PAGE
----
Champion for a single salary structure: Chan Lai Fung

Ms Chan Lai Fung has been in public service for over 30 years. PHOTO: PRIME MINISTER’S OFFICE


Permanent Secretary, National Research Foundation and Public Sector Science & Technology Policy and Plans Office; Chairman, A*Star

Meritorious Service Medal

As a student, Ms Chan Lai Fung was disappointed when she did not do as well at the O-level examinations as she had for her school exams. At the time, it felt like "the end of the world".

But as it turned out, those grades did not matter. Years later, she went on to become one of Singapore's top civil servants.

It was fitting then that as Permanent Secretary for Education from 2012 to 2019, she led efforts to shift the focus away from grades and to broaden the definition of success. Streaming is being replaced by subject-based banding, allowing students to take a subject at a level based on their ability. The PSLE scoring system was also revamped.

Ms Chan, who has been in public service for over 30 years, also championed a single salary structure for both graduate and non-graduate teachers. "Why do we insist on them jumping through hoops to complete their degree before we put them on the same pathway? Ultimately, it must be skills and competencies that matter," she said.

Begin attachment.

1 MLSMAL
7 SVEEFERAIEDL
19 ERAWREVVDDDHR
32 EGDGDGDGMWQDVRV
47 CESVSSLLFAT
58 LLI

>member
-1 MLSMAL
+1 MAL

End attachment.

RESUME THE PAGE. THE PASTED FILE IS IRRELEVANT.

Even now, the 56-year-old still offers her perspectives when people bring up hot-button topics on education. "I think my (Ministry of Education) colleagues are doing a wonderful job and it would be terrible for their work to be misunderstood."

A full list of this year's National Day Award recipients is available at the PMO website.

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A version of this article appeared in the print edition of The Sunday Times on August 09, 2020, with the headline Champion for a single salary structure: Chan Lai Fung. Subscribe